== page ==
UK & World News
Obama: Ebola Drug ZMapp 'Not Ready For Africa'
It is too soon to send an experimental drug to Africa to treat the deadly ebola virus, according to Barack Obama.
Two Americans are already receiving the ZMapp drug in the US, but the President said efforts should focus on improving facilities and sending more aid workers to the region.
"We've got to let the science guide us," the US President said.
"I don't think all the information is in on whether this drug is helpful. What we do know is that the ebola virus - both currently and in the past - is controllable if you have strong public health infrastructure in place."
"Let's get all the health workers that we need on the ground," he added. "Let's help to bolster the systems that they already have in place.
"During the course of that process, I think it's entirely appropriate for us to see if there are additional drugs or medical treatments (that can help)."
His comments came as Liberia declared a state of emergency over the outbreak, with President Ellen Johnson Sirleaf warning that extraordinary measures were needed.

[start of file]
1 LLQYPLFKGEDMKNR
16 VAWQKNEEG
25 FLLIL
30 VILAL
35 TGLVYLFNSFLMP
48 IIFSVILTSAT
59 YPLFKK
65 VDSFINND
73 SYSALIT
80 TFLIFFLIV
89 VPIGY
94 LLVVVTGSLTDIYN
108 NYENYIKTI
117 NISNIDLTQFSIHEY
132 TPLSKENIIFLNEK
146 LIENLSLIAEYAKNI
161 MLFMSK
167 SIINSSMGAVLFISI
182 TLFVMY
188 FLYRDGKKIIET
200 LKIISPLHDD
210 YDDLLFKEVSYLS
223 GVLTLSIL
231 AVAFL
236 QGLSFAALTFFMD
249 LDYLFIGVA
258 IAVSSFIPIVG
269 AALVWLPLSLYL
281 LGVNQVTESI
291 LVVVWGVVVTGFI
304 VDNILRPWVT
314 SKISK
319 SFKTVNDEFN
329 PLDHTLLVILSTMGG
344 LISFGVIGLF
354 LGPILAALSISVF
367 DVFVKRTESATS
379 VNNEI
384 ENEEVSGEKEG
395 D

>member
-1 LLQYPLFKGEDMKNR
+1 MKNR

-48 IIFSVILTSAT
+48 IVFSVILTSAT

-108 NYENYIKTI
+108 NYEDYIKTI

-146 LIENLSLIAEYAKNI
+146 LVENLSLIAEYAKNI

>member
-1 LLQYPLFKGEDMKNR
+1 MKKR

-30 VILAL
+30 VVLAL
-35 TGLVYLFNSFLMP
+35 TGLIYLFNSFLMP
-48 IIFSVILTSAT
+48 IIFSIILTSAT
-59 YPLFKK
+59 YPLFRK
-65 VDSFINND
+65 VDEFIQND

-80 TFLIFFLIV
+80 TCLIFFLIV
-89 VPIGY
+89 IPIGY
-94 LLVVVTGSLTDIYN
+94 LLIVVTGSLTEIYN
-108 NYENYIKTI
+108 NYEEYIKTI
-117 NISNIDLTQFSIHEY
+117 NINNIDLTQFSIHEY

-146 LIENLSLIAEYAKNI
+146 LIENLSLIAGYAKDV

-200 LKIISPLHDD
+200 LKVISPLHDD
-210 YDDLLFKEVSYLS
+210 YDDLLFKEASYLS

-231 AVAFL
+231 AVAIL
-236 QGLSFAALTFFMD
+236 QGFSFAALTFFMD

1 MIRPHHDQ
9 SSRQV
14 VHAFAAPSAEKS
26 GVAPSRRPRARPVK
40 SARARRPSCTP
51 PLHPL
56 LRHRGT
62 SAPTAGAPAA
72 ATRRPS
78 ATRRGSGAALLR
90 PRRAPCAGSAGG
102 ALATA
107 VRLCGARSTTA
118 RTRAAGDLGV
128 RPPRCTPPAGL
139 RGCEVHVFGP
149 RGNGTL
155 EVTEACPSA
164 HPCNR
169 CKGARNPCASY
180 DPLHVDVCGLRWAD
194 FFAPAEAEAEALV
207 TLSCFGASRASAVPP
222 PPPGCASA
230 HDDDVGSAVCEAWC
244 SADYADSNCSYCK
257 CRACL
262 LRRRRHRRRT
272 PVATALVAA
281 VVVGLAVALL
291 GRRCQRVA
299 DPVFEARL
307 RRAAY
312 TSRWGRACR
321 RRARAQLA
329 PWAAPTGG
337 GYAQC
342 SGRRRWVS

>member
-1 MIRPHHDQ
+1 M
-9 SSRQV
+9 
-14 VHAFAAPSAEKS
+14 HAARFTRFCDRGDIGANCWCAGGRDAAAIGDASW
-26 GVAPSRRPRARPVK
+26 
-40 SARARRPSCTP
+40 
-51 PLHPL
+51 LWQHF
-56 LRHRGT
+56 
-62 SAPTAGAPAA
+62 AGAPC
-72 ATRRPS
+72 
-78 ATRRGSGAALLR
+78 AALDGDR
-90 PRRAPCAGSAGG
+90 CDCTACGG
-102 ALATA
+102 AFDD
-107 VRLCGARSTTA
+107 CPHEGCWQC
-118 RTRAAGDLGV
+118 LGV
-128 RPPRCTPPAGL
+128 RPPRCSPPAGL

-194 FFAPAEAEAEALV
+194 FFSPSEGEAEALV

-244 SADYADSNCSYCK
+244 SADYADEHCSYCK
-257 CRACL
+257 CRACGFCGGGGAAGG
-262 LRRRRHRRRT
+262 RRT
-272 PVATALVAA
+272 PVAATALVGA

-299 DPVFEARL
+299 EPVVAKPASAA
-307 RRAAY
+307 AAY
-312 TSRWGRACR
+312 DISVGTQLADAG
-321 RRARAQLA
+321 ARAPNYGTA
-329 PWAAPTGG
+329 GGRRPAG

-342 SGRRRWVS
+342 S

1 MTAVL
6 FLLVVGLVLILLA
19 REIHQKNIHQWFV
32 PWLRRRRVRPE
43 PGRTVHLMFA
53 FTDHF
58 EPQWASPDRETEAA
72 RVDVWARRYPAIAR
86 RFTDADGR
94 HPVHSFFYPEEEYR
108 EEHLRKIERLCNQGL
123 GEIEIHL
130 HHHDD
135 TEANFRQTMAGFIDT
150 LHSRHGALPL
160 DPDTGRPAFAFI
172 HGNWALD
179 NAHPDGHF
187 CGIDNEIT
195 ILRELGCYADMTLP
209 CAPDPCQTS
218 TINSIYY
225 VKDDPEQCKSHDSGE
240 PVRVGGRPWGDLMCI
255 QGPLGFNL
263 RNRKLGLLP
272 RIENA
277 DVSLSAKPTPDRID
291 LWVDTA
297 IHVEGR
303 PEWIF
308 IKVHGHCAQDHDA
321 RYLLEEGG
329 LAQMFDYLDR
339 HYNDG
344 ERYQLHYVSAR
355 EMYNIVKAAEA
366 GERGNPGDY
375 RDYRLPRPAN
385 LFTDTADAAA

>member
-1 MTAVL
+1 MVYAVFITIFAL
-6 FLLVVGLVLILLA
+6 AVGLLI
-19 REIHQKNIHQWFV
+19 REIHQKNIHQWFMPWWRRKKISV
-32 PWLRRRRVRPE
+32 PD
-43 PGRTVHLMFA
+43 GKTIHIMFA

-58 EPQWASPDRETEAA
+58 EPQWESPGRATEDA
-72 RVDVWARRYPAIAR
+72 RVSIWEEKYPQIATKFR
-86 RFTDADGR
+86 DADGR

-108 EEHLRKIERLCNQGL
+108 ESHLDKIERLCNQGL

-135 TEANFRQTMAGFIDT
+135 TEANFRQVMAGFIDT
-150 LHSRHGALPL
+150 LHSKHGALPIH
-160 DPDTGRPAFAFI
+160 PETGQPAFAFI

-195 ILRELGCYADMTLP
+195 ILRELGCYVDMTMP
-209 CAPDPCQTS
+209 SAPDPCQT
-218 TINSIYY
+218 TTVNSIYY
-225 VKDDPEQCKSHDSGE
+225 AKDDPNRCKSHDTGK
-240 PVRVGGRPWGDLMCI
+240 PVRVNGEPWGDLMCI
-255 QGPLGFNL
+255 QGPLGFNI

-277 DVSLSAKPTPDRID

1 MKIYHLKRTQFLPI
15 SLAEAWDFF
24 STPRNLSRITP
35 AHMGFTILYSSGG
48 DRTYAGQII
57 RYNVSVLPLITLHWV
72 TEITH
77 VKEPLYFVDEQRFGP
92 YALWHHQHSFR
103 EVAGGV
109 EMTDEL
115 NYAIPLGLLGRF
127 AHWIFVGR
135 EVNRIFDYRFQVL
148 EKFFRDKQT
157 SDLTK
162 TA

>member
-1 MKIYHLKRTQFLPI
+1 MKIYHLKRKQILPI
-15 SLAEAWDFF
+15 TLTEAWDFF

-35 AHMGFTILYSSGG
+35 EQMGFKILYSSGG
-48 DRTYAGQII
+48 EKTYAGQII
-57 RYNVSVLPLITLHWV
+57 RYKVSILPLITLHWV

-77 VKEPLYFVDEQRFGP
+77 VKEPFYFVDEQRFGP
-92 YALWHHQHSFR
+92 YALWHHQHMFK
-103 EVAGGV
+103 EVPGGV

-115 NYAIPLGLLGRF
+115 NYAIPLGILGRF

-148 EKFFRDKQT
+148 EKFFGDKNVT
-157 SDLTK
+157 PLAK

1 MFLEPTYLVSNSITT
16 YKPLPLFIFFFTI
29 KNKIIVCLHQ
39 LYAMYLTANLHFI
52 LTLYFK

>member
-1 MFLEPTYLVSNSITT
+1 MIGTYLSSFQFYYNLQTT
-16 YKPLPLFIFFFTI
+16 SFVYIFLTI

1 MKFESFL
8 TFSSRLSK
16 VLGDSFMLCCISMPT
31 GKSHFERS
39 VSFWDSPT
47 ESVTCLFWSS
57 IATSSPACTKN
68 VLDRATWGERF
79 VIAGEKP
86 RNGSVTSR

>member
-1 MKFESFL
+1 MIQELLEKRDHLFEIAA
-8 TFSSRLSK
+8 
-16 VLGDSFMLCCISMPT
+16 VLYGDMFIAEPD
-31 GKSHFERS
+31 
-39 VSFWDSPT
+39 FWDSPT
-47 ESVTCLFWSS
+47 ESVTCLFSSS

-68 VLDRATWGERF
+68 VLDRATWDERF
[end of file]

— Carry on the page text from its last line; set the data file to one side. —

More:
Sierra Leone declared a state of emergency last week.
Nigerian health minister Onyenbuchi Chukwu told reporters he had asked the US about accessing the experimental drug ZMapp.
However, there are "virtually no doses available", according to the US Centers for Disease Control and Prevention.
Another 45 people died between August 2 and 4, with another 108 suspected cases identified, according to the World Health Organisation (WHO).
The death toll now stands at 932.
The WHO has convened a panel of experts to explore the use of experimental treatments and will announce a plan to deal with the virus on Friday.
ZMapp, made by a company in San Diego, is being used to treat American aid workers Kent Brantly and Nancy Writebol.
The pair improved after being given the drug while still in Liberia, according to the group they were working for, but it is unclear whether the drug was responsible.
ZMapp has never been tested on humans and was only identified as a possible treatment in January after research by the US government and the military.
Experiments on monkeys suggest ZMapp may reduce fatalities in infected people.
It is slow to produce however, and the antibodies have to be grown in specially-modified tobacco leaves.
Symptoms of the incurable virus include fever, vomiting, severe headaches, muscular pain and, as the patient nears the end, profuse bleeding.
It is transmitted via bodily fluids rather than through the air and has a mortality rate of 60-90%.